As far as drugs are concerned, I am quite satisfied at the handling of the problem by the Special Task Force (STF), which was working independently for several months and is now functioning as an autonomous body under the Punjab Police. They have broken the backbone of the drug mafia, which is what I had promised to do. Before March 2018, drugs were freely and easily available across Punjab. Today, whatever little is trickling in is from the neighbouring states and we are now coordinating closely with them to put a stop to that. The drug smugglers are mostly in police net and the rest have fled the state. Youngsters are coming in large numbers to the clinics for treatment and rehabilitation. Under our DAPO programme, the common people of Punjab are joining the government’s mission to wipe out drugs in a big way.

Q: There are two major amendments to the law that your government has proposed in order to check drugs menace and prevent incidents of desecration. Do you not think these are rather extreme steps? And do they not reflect a considerable desperation on the part of your government following its failure to resolve these two grave problems?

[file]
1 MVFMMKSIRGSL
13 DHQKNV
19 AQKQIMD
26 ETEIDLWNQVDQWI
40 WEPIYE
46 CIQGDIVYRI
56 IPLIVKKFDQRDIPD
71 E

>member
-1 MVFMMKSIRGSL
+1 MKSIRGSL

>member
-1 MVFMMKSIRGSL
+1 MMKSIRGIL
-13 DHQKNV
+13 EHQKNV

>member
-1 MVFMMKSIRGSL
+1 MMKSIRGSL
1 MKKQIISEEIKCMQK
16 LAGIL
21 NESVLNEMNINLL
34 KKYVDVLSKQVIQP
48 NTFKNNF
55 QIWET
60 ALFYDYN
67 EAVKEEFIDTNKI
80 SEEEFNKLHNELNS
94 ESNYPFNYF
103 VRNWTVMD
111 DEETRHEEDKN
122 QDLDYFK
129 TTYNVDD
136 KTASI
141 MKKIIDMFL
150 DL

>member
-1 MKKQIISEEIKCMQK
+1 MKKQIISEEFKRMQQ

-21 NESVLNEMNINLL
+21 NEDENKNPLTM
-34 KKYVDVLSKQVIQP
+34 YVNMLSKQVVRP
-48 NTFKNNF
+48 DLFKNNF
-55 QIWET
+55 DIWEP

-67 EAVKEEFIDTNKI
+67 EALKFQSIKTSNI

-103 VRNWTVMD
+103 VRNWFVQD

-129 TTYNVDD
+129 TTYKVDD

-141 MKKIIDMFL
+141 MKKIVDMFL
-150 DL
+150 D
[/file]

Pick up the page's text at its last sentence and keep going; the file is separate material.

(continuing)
A: Look, as I have said earlier, what we inherited from the SAD-BJP was a total mess on all counts whether it was on the law and order front, or the financial situation, or agriculture and industry, Punjab had been plunged into a state of total devastation by the erstwhile government.

This was even more true in the case of drugs and sacrilege. Since my government took over, we have achieved major success in the stringent implementation of the NDPS Act against drug offenders.

On the sacrilege front, the Justice (Retd) Ranjit Singh Commission has done a remarkable job to get to the root of the trouble in all the major cases of desecration, especially Bargari, and the firing incidents at Behbal Kalan and Kotkapura. However, we feel that given the seriousness of the problems, strong exemplary and deterrent punishment is needed to ensure that there is no recurrence of these problems. Punjab has suffered enough on both these counts. While communal strife took more than 35,000 innocent lives during the peak terrorism period of the 1980s, drugs have ruined a whole generation of our youth. We will not allow these things to be repeated at any cost. Hence the decision was taken to recommend death in the first instance of drug offence and life imprisonment in the case of desecration of any religious text to the Central government.